Skip to Main Content
Getting a mortgage when you are getting divorced

Getting a mortgage when you are getting divorced

Getting a mortgage and remortgaging the family home when getting divorced can seem complicated particularly if you don’t know how much you might be able to borrow. But if you understand what the lenders are looking for, it can be fairly straightforward as Jeni explains.

One of the most unsettling factors of divorce is sorting out the finances and future living arrangements. Generally speaking, there are two main scenarios which come with a divorce:

1. One person stays in the family home and takes a mortgage on by themselves

2. One person looks to buy a new home whilst continuing to make a financial contribution to the other person and/or their children.

Buying out the other person:

Buying out your former spouse so that you can stay in the family home is very common particularly where children are factored into the equation. Whilst the process can be fairly straightforward, you will need to remortgage. You cannot simply remove your ex-spouse’s name from the existing mortgage (and title deeds).

If you are in this position, it’s worth knowing that lenders will consider a mixture of income sources which includes but is not limited to:

• Salary

• Maintenance

• Working tax credits/child tax credits

• Child benefit

The very good news is that most lenders recognise these different types of income as something which can be relied upon and will thus be regarded as ‘traditional income’ when looking at how much they will lend. Generally speaking, these days, lenders will go up to 4.5 x income.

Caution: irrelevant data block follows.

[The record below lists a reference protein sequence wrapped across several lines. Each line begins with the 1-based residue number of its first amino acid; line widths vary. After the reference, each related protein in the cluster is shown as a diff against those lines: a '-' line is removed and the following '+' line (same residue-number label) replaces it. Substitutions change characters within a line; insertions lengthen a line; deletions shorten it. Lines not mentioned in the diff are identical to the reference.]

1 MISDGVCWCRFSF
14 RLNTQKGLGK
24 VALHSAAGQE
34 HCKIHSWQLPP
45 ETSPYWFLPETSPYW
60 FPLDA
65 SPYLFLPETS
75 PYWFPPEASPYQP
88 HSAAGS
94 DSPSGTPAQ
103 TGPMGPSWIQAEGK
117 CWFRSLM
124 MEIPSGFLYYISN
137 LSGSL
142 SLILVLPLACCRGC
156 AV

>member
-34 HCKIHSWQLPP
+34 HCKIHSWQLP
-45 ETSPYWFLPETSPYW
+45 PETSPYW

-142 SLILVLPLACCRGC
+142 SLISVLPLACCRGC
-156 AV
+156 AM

Buying a new home whilst making financial contributions to the other party:

If you are buying a new home, most likely you will have to wait until your former spouse has remortgaged it so that you are released from the original mortgage. Your name will also need to be removed from the title deeds of the former family home.

When applying for a mortgage on the new home, lenders will look at your annual income, then deduct your financial commitments and the net figure is the one which they will use to calculate how much they can lend - usually 4.5 x the net figure as a general rule of thumb.

Still on the mortgage on the family home?

If you still need to be party to the mortgage on the family home but are not actually making the monthly payments, you are still liable for the whole debt.

In this scenario, when assessing how much to lend, lenders will deduct the monthly mortgage payment due on the family home from your income, as well as any maintenance support you may be paying.

Everyone’s circumstances are different so it would be impossible to cover every possible scenario here; however, our brokers are always happy to have a conversation, without charge or obligation, to offer advice on your options.

Call the main number on 0345 345 6788.


You may also like to read:

How to get an interest only mortgage

Think you cant get a mortgage because of your credit rating?

How to choose the right mortgage

Do you know someone with a Help to Buy ISA?

Residential Case Studies